using a pressing force generated by the atomic force or a contact force acting between the tip of the optical fiber probe and the surface of the sample to plastically deform or break the tip section of the optical fiber probe to form an aperture in the tip section having a diameter obtained in accordance with a measured value of the vibrational phase of the optical fiber probe.
4. A method of forming an aperture in an optical fiber probe, comprising the steps of:
sharpening a tip of an optical fiber probe;
covering a portion of the optical fiber probe at a vicinity of the tip section thereof with a metallic film;
positioning the optical fiber probe relative to a surface of a sample so that a longitudinal axis of the tip section of the optical fiber probe is inclined at an angle less than 45 from a vertical axis extending from the surface of the sample;
vibrating the optical fiber probe in a lateral direction along a plane parallel to the surface of the sample so that the optical fiber probe is disposed in a region where a shear force acts between the tip of the optical fiber probe and the surface of the sample;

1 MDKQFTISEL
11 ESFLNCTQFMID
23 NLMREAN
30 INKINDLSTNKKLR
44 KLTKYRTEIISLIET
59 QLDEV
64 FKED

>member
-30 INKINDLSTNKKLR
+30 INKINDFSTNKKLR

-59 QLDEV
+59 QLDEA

measuring and monitoring a vibration phase of the optical fiber probe; and
using the shear force acting between the tip of the optical fiber probe and the surface of the sample to plastically deform or break the tip section of the optical fiber probe to form an aperture in the tip section having a diameter obtained in accordance with a measured value of the vibration attenuation factor of the optical fiber probe.
5. A method of forming an aperture in an optical fiber probe, comprising the steps of:
sharpening a tip of an optical fiber probe;
covering a portion of the optical fiber probe at a vicinity of the tip section thereof with a metallic film;